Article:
Working the first 240 minutes of the graveyard shift, when the crazies and criminals come out to play, and when many normal and sane folks allow alcohol and drugs to take over the part of the mind that controls mean and nasty, is a timeframe that generates many a tale told by crusty old retired cops who sometimes gather at pancake houses to share breakfasts with their remaining former brothers and sisters in blue. The ones still alive and who care enough to talk about the good old days, that is.
Like weekend fishermen sometimes do, these antecedent cops tell and compare stories filled with run-on sentences detailing events of the “big ones that got away,” and of times when bullets zinged and pinged off the pavement around them as they rushed to capture wanted criminals who’d popped off those rounds before disappearing into abandoned warehouses or alleyways during nights as black as ink with air so still they could hear their own blood zipping its way through the convoluted paths of veins and arteries as nervous hearts worked in overdrive mode to keep up with the amount of adrenaline racing through their bodies.
Yeah, those kinds of jittery and sometimes PTSD-infused run-on comments about remarkable accomplishments and incredible feats of top-coppery. They’re the sort of stories that take center stage while the sounds of sizzling bacon and spattering sausage patties provide the soundtrack to the morning gatherings.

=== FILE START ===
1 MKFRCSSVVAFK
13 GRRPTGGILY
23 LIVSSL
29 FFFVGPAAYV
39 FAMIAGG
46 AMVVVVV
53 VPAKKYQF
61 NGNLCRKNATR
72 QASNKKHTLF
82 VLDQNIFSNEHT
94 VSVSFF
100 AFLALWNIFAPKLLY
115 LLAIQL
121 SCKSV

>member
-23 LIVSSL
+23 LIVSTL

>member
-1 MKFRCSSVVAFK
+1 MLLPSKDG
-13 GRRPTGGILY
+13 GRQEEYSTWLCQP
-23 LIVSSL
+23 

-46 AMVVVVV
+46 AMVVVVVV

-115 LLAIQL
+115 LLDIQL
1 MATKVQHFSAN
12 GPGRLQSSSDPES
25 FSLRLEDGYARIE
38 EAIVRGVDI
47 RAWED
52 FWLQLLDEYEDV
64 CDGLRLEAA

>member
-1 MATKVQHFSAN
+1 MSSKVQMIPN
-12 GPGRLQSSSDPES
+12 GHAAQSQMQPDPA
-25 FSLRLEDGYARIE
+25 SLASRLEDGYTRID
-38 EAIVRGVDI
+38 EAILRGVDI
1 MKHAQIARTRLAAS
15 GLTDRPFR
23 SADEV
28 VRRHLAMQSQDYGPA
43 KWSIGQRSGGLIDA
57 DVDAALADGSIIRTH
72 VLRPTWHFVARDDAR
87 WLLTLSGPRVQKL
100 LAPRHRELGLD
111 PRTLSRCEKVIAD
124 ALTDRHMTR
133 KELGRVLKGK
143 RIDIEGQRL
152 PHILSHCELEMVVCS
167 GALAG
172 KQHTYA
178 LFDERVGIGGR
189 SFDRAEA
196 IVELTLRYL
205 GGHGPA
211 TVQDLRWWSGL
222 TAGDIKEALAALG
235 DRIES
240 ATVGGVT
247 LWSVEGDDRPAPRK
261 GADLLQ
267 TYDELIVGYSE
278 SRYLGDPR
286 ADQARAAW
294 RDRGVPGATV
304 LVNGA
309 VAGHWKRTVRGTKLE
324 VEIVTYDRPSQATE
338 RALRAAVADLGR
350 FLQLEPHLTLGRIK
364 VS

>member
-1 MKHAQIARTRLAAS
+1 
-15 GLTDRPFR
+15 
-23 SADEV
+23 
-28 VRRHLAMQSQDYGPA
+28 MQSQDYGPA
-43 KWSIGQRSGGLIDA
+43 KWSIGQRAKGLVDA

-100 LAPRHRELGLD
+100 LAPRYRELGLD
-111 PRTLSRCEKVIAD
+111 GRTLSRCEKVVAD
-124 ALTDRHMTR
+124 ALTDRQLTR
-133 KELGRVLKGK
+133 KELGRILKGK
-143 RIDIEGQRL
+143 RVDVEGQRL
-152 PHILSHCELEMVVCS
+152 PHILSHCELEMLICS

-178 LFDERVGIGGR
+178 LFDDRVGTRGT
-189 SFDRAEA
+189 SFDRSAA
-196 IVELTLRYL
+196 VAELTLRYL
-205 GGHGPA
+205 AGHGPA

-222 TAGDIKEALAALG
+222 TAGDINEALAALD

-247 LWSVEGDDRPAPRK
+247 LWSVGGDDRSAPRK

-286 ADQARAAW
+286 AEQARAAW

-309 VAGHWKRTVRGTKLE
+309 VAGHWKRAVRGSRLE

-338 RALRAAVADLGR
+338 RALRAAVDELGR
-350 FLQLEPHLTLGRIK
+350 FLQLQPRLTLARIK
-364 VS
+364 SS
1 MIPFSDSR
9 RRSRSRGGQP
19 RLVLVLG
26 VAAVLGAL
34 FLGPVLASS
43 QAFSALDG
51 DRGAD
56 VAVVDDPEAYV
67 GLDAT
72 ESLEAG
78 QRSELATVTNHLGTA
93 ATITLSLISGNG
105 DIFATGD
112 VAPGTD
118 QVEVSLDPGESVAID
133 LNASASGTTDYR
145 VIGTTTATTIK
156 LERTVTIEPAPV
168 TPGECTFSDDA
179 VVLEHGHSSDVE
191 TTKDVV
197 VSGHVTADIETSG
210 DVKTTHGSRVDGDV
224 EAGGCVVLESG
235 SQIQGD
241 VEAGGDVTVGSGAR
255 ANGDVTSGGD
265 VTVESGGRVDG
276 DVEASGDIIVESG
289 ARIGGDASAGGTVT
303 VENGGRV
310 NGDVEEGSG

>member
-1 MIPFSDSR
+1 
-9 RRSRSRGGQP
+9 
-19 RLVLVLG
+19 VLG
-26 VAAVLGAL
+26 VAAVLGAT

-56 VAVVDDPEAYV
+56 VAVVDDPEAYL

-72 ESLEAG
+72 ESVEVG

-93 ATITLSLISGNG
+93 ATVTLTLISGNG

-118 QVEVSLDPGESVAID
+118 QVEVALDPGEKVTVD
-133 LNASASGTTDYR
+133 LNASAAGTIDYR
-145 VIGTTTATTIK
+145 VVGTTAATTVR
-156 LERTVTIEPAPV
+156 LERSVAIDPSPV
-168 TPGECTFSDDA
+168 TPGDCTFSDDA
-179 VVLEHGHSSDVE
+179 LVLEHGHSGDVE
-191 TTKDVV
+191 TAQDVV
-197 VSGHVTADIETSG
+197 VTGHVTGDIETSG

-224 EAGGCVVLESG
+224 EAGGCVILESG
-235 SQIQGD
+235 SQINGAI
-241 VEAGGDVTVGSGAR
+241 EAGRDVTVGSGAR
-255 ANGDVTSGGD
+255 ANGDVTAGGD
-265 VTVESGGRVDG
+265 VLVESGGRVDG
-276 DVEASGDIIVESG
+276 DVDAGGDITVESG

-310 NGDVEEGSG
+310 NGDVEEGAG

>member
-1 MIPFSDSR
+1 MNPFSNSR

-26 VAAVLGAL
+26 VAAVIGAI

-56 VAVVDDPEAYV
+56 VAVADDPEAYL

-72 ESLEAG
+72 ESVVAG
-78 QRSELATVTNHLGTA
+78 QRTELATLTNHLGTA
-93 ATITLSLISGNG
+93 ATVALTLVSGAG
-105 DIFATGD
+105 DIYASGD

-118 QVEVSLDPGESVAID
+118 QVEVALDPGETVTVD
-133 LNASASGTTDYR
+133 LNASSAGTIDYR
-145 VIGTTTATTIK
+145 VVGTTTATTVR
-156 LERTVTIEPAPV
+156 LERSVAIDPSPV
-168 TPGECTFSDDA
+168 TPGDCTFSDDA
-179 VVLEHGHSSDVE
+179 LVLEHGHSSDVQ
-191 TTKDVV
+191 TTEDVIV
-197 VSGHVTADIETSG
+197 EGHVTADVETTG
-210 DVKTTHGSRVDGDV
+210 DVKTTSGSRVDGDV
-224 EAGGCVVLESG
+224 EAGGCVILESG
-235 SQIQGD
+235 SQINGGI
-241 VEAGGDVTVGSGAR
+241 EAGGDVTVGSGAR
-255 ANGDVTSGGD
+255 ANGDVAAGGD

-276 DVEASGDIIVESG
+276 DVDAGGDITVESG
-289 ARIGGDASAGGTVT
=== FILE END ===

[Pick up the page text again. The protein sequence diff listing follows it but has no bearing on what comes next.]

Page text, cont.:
As the scent of warm toast wafts through the air, the men and women who’d instantly shed twenty-five pounds when they handed over their bulky gun belts on the day they’d received their “Retired” badges, fawningly speak of the days before semi-automatics and Kevlar vests and of car radios that weren’t capable of sending or receiving signals out in the distant areas of the county, leaving the solo officers on their own to handle whatever came their way.
The old-timers compare scars—the raised marks on the hands, arms, and faces they’d earned when arresting the tough guys who loved to slash at cops using razor-sharp blades. Of course, occasionally, one of the balding and wrinkled retired patrol cops shows off a zig-zagged raised area on the cheek, a disfigurement caused by being on the receiving end of a downward-plunging ice pick or screwdriver.
It was early morning—2 a.m., according to the portly fellow whose once rock-steady hands tremble unmercifully these days—when he and the other members of the entry team stood on the non-moonlit side of a house deep in the heart of the worst area in town, waiting for the signal to kick the door, hearing only the distant soulful moan of train whistle and the clicking and ticking of windblown dried and crunchy fall leaves as they tumbled and danced their way across cracked pavement. It was cool out, but beads of fear-sweat the size of garden peas wormed their way down his spine, slipping through that void between the waistband and the hot flesh at the small of the back.
The night animals. Those three-legged dogs and wiry cats with matted fur, washboard ribs, and gangly crooked tails and jagged fight-damaged ears. Raccoons with eyes that burn yellow or red when met with the bright beam of the car-mounted spotlight. Possums that hiss and bare pointy teeth when cornered.